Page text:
A webinar is a chance to get direct access to your audience—including people who don’t know you well yet—so it’s a great opportunity to build lasting relationships. Relationship building is something you shouldn’t take lightly, so it’s crucial to create a great experience for your webinar attendees.
Here’s the first thing to know as you’re planning your first webinar: A great webinar is not just the hour or two you spend in a virtual space with a group of people who are paying close attention to you. A great webinar actually has three components:
- the webinar itself
In the pre-webinar phase, a great webinar is one that people are excited to sign up for, that builds anticipation, that has people immediately putting it in their calendar because it's something they don't want to miss. During the webinar, the host creates an engaging atmosphere where people feel excited to listen, learn, and contribute—and to follow through on what they’ve learned after the webinar. Finally, what happens post-webinar is arguably as important as what happens before and during, because it’s when you keep the conversation going and continue fostering relationships with your audience.
Whether you choose to use your website to build your list, sell a product or create a stronger connection with your audience (or all of the above!), let's dive into the three parts of a great webinar, and how to master each one.
Learn how to prepare for the perfect webinar
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What You'll Learn
Over the course of thirteen pages, we'll take you through exactly what you need to know—not too much to get overwhelmed, and not too short to leave out anything important.
In How to Prepare the Perfect Webinar, you'll learn what technology you need, how to make the most of your outreach, and strategies to create an engaging webinar your attendees will remember and benefit from.
Creating and hosting a great webinar starts way before you log in and share your screen with everyone.
Picking a Topic
The first step in creating a great webinar is picking a great topic.
When you’re picking your topic, you first need to understand who your audience is and what their goals and pain points are. You then want to find out how you can provide value and teach them something that will help them reach those goals and remove those pain points.
All of the webinars I conduct revolve around topics that my audience is interested in and wants to learn more about. In session 521 of the AskPat podcast, I help Venisha come up with an idea for a webinar topic that works for her business goals. Spoiler alert: I encourage her to think outside the box a little bit.
Designing the Webinar
Once you’ve chosen your topic, you need to design your webinar. We’ll talk more about the structure of a great webinar in chapter 6, but there are a few guidelines and pieces that will go a long way toward creating a memorable experience.
Great webinars include a mixture of storytelling and teaching. You may choose to use slides to illustrate your points, but your webinar should also include moments where you’re face to face with the audience. You can use “pattern interrupts” to break up the monotony and keep people engaged. As for your slides, all the rules for creating a great presentation apply. Not too much text, and mix it up with images, even animated GIFs and videos.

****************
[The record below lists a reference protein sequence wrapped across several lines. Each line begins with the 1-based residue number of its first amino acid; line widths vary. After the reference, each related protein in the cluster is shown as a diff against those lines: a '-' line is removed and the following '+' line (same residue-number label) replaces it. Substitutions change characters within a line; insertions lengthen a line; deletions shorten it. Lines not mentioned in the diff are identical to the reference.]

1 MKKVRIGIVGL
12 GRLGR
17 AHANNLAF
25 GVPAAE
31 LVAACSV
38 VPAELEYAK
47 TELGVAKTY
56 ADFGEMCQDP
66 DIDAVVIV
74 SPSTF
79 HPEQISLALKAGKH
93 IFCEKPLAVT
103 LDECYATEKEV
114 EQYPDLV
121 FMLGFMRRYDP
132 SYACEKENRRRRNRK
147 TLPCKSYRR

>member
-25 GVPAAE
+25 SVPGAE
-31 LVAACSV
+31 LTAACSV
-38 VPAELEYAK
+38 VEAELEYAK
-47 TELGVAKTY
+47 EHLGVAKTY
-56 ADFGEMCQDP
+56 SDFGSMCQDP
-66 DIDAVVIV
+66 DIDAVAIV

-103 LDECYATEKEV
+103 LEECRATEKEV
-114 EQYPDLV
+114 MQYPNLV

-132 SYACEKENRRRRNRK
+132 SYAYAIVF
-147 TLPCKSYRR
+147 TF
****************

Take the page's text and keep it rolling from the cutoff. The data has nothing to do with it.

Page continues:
The best webinars teach what they need to, without extra fluff. Stories can be added for flavor, but when the story crowds out the learning, your audience’s experience will suffer.
With that in mind, how long should your webinar be? The typical length of a webinar is anywhere between thirty minutes and up to two or even two and a half hours on the higher end. It depends on the topic. However long your webinar is, it’s really important to honor people’s time and not go over the scheduled time.
During the webinar, it is valuable to share testimonials and success stories of people who have taken the actions you’re suggesting.
A great webinar experience can also include co-hosts or guests. I've been on a lot of webinars as the featured teacher or guest, and it’s always a great experience.
Another powerful thing to do on your webinar is provide a small, quick win for your audience. If you want to give people a ton of value, you need to show, not tell them. This means suggesting an action people can take that will produce a positive result in a short time—and if it’s something they can do during the actual webinar, even better!
What about if you’re selling something on your webinar, like a course or training program? Regardless of your goals with your webinar, you always want to lead with education and giving people something valuable to take away. This also lets you prove your expertise and showcase your teaching style.
We’ll talk a lot more about selling on your webinar in chapter 7, but there’s a general rule I learned way back in 2010 from Lewis Howes that still holds true for any webinar, and that’s “95 percent content, 5 percent offering.”
Next, you need to have a great registration process. You want to create a registration landing page with more information that sells the benefits of signing up and joining the webinar. People aren't going to just give you their time—you have to earn it—and the information on this page will help you convince them it's worth your time. This landing page should create excitement and speak to the problems or the pains of your target audience. Think about promoting your webinar like you’re selling a product, with testimonials, what to expect, and what the outcomes will be. You should also share that the webinar will be an opportunity for direct access to you and a chance for people to get their questions answered.